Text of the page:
The aging thief trope gets another workout in Corey Stanton’s debut feature, Robbery, a modest CanCon crime drama that initially premiered one year ago at Toronto After Dark. This time, however, the thief in question is played by Canadian screen legend Art Hindle in what’s probably his most substantial role in years.
Hindle is Frank, an ex-con experiencing the rapidly oncoming effects of dementia, who is introduced in the opening scene as he sits in a doctor’s office and shakily takes a memory test. As Frank begins to fail the simple word recollection games, Hindle lets his acting chops shine, sliding from jovial warm-heartedness to outbursts of frustrated rage to resigned sadness over his waning mental state. Right away, the star of ‘70s CanCon classics like Face Off and Black Christmas flashes that charismatic glint in his eyes that hooks you.
The only family member Frank has to lean on is his son, Richie (Jeremy Ferdman, doing a pretty spot-on Jesse Pinkman impression), and their relationship is shaky to say the least. Abandoned to survive on his own when Frank went to prison, Richie turned to gambling, steadily accruing large debts to the mob-run casino that fuels the economy of his middle-of-nowhere Ontario town. He agrees to take care of his father for one reason – to learn his tips of the trade so that he can pull off some heists of his own, a desperate scheme to make the money back and pay off his debts to the ever-encroaching gang enforcers that are stalking him. And for a while, it all goes well, as Richie starts to steal from the rich homes in the area, accruing some wealth for the first time in his life and even beginning a relationship with a young Indigenous woman named Winona (Sera-Lys McArthur) that he meets at an addicts group and who bartends at the casino. But as all best laid plans do, they just as quickly come awry, landing him in even hotter waters with the vicious local mob boss, Roxanne (Jennifer Dale).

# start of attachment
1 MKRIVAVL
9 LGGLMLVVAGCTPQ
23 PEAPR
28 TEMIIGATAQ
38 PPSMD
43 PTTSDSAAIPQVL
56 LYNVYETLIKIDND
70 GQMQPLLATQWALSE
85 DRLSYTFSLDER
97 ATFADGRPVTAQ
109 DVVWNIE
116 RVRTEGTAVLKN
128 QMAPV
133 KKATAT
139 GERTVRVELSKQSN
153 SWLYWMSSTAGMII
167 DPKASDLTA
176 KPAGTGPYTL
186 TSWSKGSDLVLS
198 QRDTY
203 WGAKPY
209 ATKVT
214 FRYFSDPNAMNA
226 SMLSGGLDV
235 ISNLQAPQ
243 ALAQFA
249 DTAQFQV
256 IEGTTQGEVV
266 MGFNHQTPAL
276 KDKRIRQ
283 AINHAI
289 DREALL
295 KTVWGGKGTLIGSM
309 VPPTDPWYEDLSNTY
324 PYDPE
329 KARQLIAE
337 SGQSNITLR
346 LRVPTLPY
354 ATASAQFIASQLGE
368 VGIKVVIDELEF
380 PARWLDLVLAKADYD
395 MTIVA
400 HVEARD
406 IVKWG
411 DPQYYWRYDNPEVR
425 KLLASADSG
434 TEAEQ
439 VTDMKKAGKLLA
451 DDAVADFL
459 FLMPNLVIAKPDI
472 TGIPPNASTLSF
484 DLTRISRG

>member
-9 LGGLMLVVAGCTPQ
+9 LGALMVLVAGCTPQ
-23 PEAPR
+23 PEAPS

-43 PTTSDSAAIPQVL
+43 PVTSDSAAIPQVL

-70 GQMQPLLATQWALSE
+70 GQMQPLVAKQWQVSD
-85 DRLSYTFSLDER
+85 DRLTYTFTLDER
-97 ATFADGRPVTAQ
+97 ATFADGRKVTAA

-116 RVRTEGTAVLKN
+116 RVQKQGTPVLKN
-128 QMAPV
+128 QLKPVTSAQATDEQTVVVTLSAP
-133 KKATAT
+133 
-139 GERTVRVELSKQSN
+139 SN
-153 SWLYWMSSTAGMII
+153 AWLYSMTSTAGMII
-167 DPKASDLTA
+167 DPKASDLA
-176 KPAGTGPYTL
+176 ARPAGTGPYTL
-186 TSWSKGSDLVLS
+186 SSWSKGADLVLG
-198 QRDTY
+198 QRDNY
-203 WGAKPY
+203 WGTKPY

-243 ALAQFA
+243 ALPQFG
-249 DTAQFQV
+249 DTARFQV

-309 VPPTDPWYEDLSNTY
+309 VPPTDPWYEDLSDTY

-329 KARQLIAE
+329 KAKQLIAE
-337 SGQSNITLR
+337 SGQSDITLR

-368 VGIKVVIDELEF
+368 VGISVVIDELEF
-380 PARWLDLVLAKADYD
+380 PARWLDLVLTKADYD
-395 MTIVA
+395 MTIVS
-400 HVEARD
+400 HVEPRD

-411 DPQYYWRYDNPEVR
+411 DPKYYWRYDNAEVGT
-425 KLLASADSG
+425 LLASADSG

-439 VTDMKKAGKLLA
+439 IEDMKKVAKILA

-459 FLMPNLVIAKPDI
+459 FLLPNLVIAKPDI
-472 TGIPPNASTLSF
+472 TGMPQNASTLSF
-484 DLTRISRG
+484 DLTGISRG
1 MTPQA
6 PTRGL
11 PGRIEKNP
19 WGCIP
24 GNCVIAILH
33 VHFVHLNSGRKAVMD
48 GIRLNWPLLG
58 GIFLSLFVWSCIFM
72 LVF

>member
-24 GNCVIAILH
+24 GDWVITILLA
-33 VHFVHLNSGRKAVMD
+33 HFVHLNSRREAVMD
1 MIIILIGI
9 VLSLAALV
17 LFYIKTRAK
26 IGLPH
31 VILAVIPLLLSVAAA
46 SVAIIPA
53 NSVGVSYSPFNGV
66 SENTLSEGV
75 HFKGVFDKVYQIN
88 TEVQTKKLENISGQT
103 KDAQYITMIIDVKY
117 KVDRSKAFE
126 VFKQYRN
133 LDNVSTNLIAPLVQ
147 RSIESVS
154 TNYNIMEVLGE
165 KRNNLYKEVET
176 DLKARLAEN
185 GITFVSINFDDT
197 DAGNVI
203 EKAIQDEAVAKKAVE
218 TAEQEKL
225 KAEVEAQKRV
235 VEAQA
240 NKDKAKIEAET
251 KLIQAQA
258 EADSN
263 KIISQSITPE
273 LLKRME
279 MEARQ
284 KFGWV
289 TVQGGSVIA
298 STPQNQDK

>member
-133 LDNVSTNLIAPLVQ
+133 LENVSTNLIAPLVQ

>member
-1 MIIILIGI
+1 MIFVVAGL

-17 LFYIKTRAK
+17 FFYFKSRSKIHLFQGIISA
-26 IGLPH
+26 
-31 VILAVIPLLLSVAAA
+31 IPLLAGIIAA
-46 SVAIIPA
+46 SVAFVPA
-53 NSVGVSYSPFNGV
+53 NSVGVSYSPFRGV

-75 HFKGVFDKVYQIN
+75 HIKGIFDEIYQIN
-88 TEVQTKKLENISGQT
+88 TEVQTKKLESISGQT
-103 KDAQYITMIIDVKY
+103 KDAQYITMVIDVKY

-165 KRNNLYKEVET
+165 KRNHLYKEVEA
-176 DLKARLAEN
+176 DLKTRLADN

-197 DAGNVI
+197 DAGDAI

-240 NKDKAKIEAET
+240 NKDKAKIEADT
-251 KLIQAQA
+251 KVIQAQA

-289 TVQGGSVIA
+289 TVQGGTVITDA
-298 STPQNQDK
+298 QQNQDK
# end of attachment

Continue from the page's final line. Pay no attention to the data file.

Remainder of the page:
While Art Hindle is always great, Robbery fails to live up to his presence, which can probably be said for most of the projects Art Hindle is attached to these days. Stanton’s film isn’t sure whether it wants to be a hard crime thriller or a sentimental father-son bonding movie and, unlike something like The Place Beyond the Pines, it’s not dynamic or convincing enough to work as both. Apart from Hindle, the performances are iffy at best, with the actors not being helped much by the stilted and didactic dialogue. And while it’s shot nicely by cinematographer Jack Yan Chen, the visual flow keeps getting hampered by odd editing choices, chief among them an absurd amount of fade-to-blacks throughout.
Storywise, Stanton does manage to throw a few clever twists and turns our way but Robbery really falls apart in the third act, when the chief titular act takes place. It’s here that the film throws any notions of logic or realism out the door, with a contrived climax that frankly doesn’t make any sense at all.
I mean, if you’re just going to call your movie Robbery, it’s probably important to get said robbery right. Right?